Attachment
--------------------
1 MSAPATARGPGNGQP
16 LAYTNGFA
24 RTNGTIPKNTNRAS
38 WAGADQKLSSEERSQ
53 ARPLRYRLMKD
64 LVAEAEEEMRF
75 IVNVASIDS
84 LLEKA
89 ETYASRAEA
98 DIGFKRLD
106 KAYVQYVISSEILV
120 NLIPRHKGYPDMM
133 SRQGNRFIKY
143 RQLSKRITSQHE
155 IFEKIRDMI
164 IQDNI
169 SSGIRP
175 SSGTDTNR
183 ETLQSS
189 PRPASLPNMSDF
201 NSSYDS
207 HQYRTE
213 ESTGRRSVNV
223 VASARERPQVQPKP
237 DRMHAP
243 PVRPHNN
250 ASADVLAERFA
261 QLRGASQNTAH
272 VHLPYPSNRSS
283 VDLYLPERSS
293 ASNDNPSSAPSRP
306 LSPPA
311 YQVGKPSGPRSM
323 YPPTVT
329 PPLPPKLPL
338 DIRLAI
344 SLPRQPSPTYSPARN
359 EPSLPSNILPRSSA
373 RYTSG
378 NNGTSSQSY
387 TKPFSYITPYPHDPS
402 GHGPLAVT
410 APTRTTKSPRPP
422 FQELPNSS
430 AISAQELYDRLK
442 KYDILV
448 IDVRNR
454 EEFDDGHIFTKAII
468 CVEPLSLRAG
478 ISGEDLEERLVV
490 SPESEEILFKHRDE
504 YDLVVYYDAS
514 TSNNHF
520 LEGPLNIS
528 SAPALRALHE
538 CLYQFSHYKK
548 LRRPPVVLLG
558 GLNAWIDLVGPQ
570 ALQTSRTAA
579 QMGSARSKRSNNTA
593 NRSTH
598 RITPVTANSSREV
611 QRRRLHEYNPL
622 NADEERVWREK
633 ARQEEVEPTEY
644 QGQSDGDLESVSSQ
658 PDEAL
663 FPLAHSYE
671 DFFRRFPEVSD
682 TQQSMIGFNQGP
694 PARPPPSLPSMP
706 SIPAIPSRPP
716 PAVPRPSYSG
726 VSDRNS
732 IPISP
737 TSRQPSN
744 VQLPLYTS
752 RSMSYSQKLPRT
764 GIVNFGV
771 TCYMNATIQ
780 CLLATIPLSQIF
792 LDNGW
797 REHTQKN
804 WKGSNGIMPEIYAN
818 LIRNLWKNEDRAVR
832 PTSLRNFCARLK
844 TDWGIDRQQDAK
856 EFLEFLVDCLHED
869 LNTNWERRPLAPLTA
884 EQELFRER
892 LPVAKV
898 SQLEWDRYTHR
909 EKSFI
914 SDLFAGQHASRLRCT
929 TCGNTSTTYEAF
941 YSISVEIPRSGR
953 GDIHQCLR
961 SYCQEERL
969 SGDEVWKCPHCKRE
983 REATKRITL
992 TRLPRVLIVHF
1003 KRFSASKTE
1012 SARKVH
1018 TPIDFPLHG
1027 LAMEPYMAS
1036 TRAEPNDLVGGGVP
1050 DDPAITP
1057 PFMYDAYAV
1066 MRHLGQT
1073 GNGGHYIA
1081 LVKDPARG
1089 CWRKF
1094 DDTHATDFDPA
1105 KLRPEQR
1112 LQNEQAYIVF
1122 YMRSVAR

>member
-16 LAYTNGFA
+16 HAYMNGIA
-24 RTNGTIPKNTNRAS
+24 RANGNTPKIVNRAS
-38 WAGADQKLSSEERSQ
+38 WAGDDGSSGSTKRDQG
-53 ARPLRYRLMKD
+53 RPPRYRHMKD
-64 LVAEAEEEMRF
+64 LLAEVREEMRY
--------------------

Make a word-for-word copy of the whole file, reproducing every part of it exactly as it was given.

1 MSAPATARGPGNGQP
16 LAYTNGFA
24 RTNGTIPKNTNRAS
38 WAGADQKLSSEERSQ
53 ARPLRYRLMKD
64 LVAEAEEEMRF
75 IVNVASIDS
84 LLEKA
89 ETYASRAEA
98 DIGFKRLD
106 KAYVQYVISSEILV
120 NLIPRHKGYPDMM
133 SRQGNRFIKY
143 RQLSKRITSQHE
155 IFEKIRDMI
164 IQDNI
169 SSGIRP
175 SSGTDTNR
183 ETLQSS
189 PRPASLPNMSDF
201 NSSYDS
207 HQYRTE
213 ESTGRRSVNV
223 VASARERPQVQPKP
237 DRMHAP
243 PVRPHNN
250 ASADVLAERFA
261 QLRGASQNTAH
272 VHLPYPSNRSS
283 VDLYLPERSS
293 ASNDNPSSAPSRP
306 LSPPA
311 YQVGKPSGPRSM
323 YPPTVT
329 PPLPPKLPL
338 DIRLAI
344 SLPRQPSPTYSPARN
359 EPSLPSNILPRSSA
373 RYTSG
378 NNGTSSQSY
387 TKPFSYITPYPHDPS
402 GHGPLAVT
410 APTRTTKSPRPP
422 FQELPNSS
430 AISAQELYDRLK
442 KYDILV
448 IDVRNR
454 EEFDDGHIFTKAII
468 CVEPLSLRAG
478 ISGEDLEERLVV
490 SPESEEILFKHRDE
504 YDLVVYYDAS
514 TSNNHF
520 LEGPLNIS
528 SAPALRALHE
538 CLYQFSHYKK
548 LRRPPVVLLG
558 GLNAWIDLVGPQ
570 ALQTSRTAA
579 QMGSARSKRSNNTA
593 NRSTH
598 RITPVTANSSREV
611 QRRRLHEYNPL
622 NADEERVWREK
633 ARQEEVEPTEY
644 QGQSDGDLESVSSQ
658 PDEAL
663 FPLAHSYE
671 DFFRRFPEVSD
682 TQQSMIGFNQGP
694 PARPPPSLPSMP
706 SIPAIPSRPP
716 PAVPRPSYSG
726 VSDRNS
732 IPISP
737 TSRQPSN
744 VQLPLYTS
752 RSMSYSQKLPRT
764 GIVNFGV
771 TCYMNATIQ
780 CLLATIPLSQIF
792 LDNGW
797 REHTQKN
804 WKGSNGIMPEIYAN
818 LIRNLWKNEDRAVR
832 PTSLRNFCARLK
844 TDWGIDRQQDAK
856 EFLEFLVDCLHED
869 LNTNWERRPLAPLTA
884 EQELFRER
892 LPVAKV
898 SQLEWDRYTHR
909 EKSFI
914 SDLFAGQHASRLRCT
929 TCGNTSTTYEAF
941 YSISVEIPRSGR
953 GDIHQCLR
961 SYCQEERL
969 SGDEVWKCPHCKRE
983 REATKRITL
992 TRLPRVLIVHF
1003 KRFSASKTE
1012 SARKVH
1018 TPIDFPLHG
1027 LAMEPYMAS
1036 TRAEPNDLVGGGVP
1050 DDPAITP
1057 PFMYDAYAV
1066 MRHLGQT
1073 GNGGHYIA
1081 LVKDPARG
1089 CWRKF
1094 DDTHATDFDPA
1105 KLRPEQR
1112 LQNEQAYIVF
1122 YMRSVAR

>member
-16 LAYTNGFA
+16 HAYMNGIA
-24 RTNGTIPKNTNRAS
+24 RANGNTPKIVNRAS
-38 WAGADQKLSSEERSQ
+38 WAGDDGSSGSTKRDQG
-53 ARPLRYRLMKD
+53 RPPRYRHMKD
-64 LVAEAEEEMRF
+64 LLAEVREEMRY